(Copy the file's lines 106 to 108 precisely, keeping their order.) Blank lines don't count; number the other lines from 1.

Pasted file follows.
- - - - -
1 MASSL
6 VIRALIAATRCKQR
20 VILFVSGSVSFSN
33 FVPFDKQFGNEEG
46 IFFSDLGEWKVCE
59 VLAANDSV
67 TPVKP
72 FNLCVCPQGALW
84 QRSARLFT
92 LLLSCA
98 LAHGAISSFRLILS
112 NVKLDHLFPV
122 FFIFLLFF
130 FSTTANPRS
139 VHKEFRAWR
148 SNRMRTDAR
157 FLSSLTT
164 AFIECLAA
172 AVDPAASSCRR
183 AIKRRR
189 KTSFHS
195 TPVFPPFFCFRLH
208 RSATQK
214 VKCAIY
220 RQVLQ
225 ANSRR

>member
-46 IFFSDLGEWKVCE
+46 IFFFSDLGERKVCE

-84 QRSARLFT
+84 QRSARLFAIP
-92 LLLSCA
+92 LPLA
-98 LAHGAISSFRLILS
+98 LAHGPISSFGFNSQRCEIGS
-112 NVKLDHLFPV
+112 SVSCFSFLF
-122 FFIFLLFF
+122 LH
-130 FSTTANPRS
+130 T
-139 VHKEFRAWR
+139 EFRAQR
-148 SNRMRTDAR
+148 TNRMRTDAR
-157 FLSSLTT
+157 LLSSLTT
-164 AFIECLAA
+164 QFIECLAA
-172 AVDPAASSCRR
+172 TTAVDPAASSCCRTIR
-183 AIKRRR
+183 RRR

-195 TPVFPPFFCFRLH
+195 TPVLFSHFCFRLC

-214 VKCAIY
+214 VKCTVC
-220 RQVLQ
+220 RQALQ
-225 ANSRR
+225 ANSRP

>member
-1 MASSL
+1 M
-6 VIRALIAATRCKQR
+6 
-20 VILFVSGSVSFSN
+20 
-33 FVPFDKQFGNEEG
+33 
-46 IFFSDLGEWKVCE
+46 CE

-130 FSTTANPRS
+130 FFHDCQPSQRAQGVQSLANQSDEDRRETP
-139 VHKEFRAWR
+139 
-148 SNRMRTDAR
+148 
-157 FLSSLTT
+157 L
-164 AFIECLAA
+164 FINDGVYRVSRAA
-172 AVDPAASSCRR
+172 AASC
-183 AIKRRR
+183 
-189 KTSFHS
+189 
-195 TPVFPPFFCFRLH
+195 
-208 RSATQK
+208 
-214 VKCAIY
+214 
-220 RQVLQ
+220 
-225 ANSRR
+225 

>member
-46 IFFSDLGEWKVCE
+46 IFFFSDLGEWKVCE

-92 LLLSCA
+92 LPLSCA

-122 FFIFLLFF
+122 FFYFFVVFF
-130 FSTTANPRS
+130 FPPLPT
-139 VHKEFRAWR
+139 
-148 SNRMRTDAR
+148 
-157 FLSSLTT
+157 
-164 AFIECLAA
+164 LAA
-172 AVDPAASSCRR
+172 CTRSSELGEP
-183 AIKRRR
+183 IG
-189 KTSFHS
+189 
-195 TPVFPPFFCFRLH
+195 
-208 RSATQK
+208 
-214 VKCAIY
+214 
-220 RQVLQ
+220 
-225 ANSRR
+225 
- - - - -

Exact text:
-130 FSTTANPRS
+130 FPPLPT
-139 VHKEFRAWR